According to Variety, the story of The Nun begins when a young nun at a secluded abbey in Romania commits suicide. Disturbed by the news, the Vatican sends a priest with a haunted past (Bichir) and a novitiate on the brink of committing to her final vows (Farmiga) to investigate. Together the pair unearth the mysterious Romanian order's unholy secret and are confronted by a malevolent force—the same demonic nun from The Conjuring 2.

"The fact that it's set in Romania and there's a castle and there's graveyards and fog—it's very Gothic and very much in the style and sensibility of Hammer horror, which feels different and atmospheric," Dauberman (also an executive producer) said. "I was there from April to the end of June, in Romania. Just as a horror fan, you're like, 'Oh my god.' That was something I'll never forget," he told GameSpot.

​The story was inspired by The Name of the Rose​​

Based on Italian author Umberto Eco's bestselling novel of the same name, 1986's The Name of the Rose stars Sean Connery as William of Baskerville, a fictional friar who is often thought to be a mash-up of Sherlock Holmes (The Hound of the Baskervilles was the title of Holmes' third and most popular outing) and prominent Middle Ages philosopher William of Ockham.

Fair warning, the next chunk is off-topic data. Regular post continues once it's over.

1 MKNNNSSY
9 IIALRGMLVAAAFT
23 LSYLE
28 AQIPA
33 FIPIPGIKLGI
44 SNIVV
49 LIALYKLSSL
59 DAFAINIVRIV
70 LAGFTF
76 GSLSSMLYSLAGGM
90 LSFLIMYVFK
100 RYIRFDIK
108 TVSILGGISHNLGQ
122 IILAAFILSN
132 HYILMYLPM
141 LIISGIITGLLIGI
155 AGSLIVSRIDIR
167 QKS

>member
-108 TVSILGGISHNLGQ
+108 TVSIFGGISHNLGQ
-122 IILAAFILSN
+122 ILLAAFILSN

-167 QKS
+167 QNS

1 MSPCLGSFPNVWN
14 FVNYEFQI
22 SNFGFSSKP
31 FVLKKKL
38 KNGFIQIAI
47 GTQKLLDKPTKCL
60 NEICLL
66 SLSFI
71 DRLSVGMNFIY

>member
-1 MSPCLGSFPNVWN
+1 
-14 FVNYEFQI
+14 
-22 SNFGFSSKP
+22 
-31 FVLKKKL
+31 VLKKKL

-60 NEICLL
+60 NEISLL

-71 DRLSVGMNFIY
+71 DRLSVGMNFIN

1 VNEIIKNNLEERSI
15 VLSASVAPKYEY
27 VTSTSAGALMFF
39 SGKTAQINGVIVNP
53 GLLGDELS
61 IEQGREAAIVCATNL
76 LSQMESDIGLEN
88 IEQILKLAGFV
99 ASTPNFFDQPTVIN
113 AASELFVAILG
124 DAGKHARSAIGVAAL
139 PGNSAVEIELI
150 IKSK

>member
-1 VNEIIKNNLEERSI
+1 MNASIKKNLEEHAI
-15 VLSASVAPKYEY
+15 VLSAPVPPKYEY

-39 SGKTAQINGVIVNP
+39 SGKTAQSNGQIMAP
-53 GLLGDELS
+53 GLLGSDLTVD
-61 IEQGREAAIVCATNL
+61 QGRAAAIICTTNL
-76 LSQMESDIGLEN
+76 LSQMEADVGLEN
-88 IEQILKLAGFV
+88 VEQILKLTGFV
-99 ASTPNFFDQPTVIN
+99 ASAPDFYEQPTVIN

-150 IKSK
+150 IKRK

In the film, Baskerville and his apprentice Adso of Melk (a young Christian Slater) are called to a Benedictine abbey in northern Italy in order to investigate the unexplained death of a famous monk. The plot thickens when the last person the monk spoke to before he passed turns up dead in a vat of pig blood, with the residents of the abbey fearing the devil is at work.